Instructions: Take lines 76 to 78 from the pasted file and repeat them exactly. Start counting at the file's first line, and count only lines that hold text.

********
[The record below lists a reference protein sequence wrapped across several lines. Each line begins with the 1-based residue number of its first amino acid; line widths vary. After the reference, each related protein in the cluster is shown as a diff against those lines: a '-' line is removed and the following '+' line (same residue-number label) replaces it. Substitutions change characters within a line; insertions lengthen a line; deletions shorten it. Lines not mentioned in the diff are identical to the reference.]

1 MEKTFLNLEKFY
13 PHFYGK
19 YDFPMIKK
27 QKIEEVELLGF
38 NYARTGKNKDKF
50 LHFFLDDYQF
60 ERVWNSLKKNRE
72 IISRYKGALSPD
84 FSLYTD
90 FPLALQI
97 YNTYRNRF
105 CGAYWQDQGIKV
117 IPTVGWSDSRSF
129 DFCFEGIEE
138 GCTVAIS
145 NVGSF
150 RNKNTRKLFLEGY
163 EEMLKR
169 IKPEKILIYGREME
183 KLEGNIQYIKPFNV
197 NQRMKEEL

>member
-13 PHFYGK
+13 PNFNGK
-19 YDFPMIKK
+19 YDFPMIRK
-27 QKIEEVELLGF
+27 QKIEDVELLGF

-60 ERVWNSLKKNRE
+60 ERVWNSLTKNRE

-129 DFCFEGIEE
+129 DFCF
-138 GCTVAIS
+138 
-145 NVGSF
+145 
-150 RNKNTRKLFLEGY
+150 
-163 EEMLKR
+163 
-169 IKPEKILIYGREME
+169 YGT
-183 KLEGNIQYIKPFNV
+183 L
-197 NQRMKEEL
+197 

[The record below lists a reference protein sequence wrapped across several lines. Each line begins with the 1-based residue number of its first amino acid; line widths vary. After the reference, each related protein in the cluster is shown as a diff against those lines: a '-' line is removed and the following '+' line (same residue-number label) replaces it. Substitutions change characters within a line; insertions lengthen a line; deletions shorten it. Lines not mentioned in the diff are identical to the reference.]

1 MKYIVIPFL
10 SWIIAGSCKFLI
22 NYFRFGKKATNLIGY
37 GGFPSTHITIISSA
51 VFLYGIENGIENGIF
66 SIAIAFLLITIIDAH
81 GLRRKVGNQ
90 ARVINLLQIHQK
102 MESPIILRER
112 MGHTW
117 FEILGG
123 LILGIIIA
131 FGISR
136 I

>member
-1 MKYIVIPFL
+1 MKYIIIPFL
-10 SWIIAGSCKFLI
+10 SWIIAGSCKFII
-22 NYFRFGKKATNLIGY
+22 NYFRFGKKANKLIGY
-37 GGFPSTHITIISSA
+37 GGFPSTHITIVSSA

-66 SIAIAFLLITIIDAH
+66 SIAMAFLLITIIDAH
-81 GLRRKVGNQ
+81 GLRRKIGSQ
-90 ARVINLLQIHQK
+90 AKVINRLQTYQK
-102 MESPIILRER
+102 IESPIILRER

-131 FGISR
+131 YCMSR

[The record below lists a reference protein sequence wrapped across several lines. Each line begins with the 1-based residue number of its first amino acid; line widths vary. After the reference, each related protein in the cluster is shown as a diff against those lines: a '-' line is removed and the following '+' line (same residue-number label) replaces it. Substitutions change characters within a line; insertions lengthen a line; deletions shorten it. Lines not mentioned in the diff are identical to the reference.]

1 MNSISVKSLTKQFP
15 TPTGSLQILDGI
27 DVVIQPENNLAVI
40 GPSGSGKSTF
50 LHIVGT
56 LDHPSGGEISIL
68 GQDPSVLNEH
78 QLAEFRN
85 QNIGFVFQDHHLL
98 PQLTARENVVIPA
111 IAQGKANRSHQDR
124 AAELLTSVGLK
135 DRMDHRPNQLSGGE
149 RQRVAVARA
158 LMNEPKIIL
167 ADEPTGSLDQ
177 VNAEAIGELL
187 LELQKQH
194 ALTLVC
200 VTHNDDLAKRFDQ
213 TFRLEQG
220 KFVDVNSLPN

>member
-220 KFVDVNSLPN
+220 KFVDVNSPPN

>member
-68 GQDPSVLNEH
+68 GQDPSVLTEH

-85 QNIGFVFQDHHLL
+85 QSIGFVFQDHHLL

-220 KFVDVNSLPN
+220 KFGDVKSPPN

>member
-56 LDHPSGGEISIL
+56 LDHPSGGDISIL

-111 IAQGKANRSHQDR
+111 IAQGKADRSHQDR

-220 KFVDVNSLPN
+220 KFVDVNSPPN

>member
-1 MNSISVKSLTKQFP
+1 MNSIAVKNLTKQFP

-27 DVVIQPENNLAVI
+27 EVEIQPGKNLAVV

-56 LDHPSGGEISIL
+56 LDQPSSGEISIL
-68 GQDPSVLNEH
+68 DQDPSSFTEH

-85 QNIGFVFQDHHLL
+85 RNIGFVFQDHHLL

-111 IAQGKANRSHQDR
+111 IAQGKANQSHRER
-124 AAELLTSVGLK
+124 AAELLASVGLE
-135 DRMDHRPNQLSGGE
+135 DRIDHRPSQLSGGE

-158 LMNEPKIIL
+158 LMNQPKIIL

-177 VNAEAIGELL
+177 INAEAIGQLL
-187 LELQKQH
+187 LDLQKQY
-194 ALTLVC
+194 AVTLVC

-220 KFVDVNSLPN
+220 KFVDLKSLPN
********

-90 ARVINLLQIHQK
+90 AKVINRLQTYQK
-102 MESPIILRER